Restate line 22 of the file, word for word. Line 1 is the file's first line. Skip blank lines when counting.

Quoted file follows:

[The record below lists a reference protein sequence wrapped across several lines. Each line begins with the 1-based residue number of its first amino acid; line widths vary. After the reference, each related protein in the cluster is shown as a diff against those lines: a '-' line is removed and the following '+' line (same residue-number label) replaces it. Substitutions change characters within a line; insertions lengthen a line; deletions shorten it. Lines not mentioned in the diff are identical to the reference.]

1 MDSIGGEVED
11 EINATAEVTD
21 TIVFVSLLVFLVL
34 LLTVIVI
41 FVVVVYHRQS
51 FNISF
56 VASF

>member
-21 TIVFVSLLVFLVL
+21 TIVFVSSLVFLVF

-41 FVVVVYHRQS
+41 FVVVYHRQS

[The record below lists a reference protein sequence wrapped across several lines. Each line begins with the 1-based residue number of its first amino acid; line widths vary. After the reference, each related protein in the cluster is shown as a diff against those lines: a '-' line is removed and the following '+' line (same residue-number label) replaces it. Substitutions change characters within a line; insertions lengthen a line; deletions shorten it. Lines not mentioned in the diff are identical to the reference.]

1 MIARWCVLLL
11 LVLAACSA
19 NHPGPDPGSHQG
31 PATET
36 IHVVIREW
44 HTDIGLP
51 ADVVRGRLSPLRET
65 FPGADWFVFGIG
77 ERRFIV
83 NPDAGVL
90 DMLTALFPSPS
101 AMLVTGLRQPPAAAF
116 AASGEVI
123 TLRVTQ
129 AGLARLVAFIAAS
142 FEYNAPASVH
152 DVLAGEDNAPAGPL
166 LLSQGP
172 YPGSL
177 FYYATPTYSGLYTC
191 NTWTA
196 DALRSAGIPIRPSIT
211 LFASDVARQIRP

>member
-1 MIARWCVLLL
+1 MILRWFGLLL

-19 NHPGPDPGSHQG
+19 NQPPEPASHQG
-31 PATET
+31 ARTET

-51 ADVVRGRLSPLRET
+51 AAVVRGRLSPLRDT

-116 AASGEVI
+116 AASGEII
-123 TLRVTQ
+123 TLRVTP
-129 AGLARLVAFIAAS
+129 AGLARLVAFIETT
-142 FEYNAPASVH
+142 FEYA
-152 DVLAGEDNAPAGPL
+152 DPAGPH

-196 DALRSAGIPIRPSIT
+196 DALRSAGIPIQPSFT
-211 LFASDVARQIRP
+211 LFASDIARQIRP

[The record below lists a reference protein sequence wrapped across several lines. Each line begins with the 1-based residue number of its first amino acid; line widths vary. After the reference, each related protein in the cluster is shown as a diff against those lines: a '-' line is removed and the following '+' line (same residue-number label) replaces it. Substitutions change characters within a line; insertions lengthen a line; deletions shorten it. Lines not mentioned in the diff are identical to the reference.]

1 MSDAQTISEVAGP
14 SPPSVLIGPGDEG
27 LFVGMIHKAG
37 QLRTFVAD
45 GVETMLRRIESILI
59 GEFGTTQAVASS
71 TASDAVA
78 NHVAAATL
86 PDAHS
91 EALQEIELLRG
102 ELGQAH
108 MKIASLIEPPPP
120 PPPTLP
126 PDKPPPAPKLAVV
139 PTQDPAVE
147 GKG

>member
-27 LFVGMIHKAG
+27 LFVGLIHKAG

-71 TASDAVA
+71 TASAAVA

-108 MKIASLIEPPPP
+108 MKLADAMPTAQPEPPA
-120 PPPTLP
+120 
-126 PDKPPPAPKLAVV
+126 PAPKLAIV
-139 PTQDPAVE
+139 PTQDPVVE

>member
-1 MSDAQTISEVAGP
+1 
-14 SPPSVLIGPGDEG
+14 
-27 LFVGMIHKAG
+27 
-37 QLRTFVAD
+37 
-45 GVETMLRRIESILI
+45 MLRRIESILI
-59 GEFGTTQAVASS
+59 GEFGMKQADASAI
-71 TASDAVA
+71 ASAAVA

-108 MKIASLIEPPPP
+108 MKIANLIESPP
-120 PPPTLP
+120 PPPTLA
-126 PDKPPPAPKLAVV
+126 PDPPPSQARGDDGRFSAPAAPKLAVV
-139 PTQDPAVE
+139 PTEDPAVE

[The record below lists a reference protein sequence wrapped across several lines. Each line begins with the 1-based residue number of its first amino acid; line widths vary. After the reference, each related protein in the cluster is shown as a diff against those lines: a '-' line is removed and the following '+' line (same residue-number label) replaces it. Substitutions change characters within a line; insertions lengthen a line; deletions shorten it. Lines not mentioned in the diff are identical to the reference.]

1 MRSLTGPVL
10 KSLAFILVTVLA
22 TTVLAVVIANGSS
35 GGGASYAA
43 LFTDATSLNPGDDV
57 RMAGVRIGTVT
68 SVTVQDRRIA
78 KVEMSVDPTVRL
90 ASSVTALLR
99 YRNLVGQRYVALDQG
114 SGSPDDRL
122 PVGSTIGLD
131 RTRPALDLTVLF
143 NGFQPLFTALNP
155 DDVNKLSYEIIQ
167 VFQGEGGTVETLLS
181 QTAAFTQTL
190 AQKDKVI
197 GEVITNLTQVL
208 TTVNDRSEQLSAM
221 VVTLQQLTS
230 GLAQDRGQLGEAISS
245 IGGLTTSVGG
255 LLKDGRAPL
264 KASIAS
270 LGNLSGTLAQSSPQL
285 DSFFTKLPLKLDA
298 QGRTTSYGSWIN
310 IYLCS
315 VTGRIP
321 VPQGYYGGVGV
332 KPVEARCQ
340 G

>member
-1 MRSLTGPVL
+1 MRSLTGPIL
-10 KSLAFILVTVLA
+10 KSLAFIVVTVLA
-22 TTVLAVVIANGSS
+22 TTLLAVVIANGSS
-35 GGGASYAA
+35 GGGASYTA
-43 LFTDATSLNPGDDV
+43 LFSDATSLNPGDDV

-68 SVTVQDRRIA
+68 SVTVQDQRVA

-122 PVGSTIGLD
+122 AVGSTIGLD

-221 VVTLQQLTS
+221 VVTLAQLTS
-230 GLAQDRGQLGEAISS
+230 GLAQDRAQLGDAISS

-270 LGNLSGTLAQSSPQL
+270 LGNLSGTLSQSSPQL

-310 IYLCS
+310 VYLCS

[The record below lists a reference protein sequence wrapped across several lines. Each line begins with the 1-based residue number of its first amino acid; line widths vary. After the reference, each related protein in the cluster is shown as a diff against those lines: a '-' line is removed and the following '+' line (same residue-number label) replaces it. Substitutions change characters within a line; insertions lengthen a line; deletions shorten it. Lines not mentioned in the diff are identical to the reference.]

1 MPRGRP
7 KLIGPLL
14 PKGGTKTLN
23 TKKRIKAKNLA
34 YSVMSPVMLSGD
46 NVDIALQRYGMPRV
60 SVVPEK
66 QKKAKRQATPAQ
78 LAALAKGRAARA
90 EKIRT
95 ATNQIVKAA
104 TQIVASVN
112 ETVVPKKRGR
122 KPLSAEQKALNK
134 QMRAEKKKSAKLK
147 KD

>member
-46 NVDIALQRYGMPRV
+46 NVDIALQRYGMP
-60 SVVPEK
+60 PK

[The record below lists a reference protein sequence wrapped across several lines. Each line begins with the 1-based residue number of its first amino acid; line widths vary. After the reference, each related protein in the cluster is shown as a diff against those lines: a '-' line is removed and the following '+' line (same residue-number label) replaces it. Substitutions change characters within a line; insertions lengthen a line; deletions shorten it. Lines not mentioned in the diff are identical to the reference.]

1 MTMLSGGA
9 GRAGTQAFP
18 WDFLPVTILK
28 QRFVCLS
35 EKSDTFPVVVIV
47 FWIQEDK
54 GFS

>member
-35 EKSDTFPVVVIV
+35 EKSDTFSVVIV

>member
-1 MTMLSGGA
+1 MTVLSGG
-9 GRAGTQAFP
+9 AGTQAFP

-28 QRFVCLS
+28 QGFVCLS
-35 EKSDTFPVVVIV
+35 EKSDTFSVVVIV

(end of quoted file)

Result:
65 FPGADWFVFGIG